Soy and almond milk alternatives are popular choices, but it’s essential for parents to learn the facts they need to know about non-dairy milks. The majority of these alternatives are not nutritionally equivalent to cow’s milk, and they should only be administered to children after their first birthday.
Nondairy milks like rice milk, soy milk, and almond milk are quite popular, particularly among people who want to bring up vegan children or who are having problems getting formula. Other nondairy milk, including oat milk and hemp milk are also very common.. For many families, though, it is not about following a trend. Some prefer these milks due to cow’s milk sensitivity or allergy. Other households consume a vegan diet that excludes all animal products. I have dairy and nondairy milks in our home, and I’ve even prepared my own almond and cashew milk.
Certainly, nondairy milks can be a component of a balanced diet for children. However, as a nutritionist, I’ve observed some misleading information that bothers me. It is essential to be knowledgeable in order to ensure that your child receives the proper nutrients. Here are some essential facts concerning nondairy milks:
1. Never use nondairy milk as infant formula.
Infant formulas are specially formulated to satisfy the needs of infants. They are FDA-regulated and must meet federal nutrient requirements. Nondairy milks cannot be substituted for formula. Never substitute soy milk for soy-based infant formula, and never give your baby almond milk. Infants cannot substitute nut milk, other nondairy milks, or cow’s milk with breast milk or formula. After the age of one, both dairy and nondairy milks can be included in your child’s diet.
2. Nondairy milks are not nutritionally equivalent to cow’s milk.
Nutritionally speaking, nondairy milks are not direct replacement for conventional milk. In fact, calcium-fortified soy milk is the only nondairy milk considered comparable to dairy by the USDA’s MyPlate recommendations (due to its protein content). In contrast to nondairy milks, cow’s milk offers a natural source of protein, calcium, potassium, and vitamin B12.
3. Nut milks produced at home are not good sources of calcium or vitamin D.
Keep in mind that nondairy milks are generally fortified with calcium and vitamin D, despite the fact that homemade nut milks are simple to create and taste much fresher than store-bought versions. Therefore, the homemade variety will not contain the same nutrients.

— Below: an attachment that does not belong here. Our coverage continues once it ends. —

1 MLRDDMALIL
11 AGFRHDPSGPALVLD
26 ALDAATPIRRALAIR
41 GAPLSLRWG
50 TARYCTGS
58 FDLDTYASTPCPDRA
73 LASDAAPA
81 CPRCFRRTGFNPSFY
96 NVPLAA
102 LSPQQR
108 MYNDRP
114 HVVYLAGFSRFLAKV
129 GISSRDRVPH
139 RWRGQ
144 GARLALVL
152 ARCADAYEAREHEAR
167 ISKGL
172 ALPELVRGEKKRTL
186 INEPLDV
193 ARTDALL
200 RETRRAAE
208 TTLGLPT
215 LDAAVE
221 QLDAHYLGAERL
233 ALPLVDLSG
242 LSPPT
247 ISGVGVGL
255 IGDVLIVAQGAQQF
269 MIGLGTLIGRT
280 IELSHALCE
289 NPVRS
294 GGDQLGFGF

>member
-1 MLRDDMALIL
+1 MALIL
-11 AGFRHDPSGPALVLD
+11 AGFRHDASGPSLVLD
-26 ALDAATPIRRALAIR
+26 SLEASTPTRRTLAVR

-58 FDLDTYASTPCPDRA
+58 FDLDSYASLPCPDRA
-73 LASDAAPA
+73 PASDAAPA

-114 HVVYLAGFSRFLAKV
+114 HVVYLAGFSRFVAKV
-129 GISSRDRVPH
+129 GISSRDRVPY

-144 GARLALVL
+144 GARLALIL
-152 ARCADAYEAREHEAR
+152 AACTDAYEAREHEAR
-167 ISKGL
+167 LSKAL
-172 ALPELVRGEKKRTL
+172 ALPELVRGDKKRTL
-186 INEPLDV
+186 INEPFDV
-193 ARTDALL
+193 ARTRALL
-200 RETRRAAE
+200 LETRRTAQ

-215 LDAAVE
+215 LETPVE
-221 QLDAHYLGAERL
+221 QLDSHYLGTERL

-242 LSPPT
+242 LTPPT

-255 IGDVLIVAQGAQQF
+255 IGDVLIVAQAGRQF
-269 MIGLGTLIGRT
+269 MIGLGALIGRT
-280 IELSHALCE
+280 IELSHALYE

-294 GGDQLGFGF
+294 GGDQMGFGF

4. Most nondairy milks contain very little protein.
I’ve read that almond milk is an excellent source of protein. It has only about 1 gram of protein per serving, compared to 8 grams in cow’s milk and 7 grams in soy milk. (Almonds are a good source of protein, but the nut solids are strained out when the milk is made.) The protein content of hemp, cashew, rice, and coconut milk is low or extremely low. So unless you’re feeding soy or pea milk, don’t rely on nondairy milk as a good source of protein, and make sure your older-than-1-year-old child is getting protein from other sources.
5. It is necessary to shake nondairy milks before serving.
Calcium solids can sink to the bottom of a carton of calcium-enriched milk. To obtain the bone-building calcium in your glass, shake the carton vigorously prior to pouring.
6. Nondairy milks can be loaded with sugar.
Be wary of flavored nondairy milks, which may include several tablespoons of sugar per glass. A cup of vanilla almond milk from a well-known brand has four teaspoons of added sugar (that’s roughly half a day’s worth for a child aged 4 to 8!). I’m fine with my children drinking flavored milk, but even “original” varieties may include additional sugar. Check the ingredient lists for additional sugar sources and check for the phrase “unsweetened” on the front of the product.
7. Nondairy Milks Have Unique Flavors
If you’re looking for nondairy milk that your children enjoy, you have various options, and they all have unique flavors. In contrast to almond and cashew milk, rice milk has a sweet taste. Determine what your family prefers by experimenting. And if kids don’t like nondairy milks on their own, they may enjoy them in a smoothie!
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